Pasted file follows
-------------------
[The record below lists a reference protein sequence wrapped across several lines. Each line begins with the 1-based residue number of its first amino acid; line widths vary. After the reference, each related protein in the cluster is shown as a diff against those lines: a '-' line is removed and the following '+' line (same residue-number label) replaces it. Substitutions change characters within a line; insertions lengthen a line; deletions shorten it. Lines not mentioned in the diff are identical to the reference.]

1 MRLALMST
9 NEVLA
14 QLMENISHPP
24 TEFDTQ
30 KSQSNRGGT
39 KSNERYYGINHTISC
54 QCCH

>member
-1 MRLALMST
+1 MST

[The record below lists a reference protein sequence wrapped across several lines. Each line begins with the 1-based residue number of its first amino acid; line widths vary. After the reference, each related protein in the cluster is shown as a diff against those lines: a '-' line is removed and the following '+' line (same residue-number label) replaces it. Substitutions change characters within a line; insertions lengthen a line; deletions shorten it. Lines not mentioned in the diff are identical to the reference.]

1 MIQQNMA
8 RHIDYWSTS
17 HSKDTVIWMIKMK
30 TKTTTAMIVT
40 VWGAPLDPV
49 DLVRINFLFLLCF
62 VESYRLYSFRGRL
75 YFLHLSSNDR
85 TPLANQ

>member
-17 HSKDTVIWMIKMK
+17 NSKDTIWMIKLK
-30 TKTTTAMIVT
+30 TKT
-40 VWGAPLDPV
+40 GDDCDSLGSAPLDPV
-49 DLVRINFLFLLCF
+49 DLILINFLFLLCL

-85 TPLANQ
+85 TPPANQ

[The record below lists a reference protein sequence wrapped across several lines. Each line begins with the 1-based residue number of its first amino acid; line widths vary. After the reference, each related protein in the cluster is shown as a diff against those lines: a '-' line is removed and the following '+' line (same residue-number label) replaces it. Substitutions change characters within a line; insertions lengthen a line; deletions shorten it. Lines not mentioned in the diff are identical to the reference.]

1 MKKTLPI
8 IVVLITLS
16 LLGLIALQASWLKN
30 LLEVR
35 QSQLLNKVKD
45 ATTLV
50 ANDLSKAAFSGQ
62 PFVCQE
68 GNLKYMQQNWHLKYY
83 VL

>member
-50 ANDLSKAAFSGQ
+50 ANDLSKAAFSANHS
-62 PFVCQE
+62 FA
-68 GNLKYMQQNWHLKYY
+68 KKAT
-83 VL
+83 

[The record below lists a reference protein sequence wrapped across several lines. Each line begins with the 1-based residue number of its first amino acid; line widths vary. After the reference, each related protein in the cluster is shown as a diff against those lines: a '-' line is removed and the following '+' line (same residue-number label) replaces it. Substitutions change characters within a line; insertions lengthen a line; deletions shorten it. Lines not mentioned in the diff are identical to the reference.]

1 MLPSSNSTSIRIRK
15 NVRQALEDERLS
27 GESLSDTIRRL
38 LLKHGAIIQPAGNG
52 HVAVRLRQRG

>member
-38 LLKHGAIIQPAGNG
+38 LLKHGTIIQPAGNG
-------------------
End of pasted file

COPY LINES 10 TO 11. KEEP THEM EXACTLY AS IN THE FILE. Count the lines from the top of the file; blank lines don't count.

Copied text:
-1 MRLALMST
+1 MST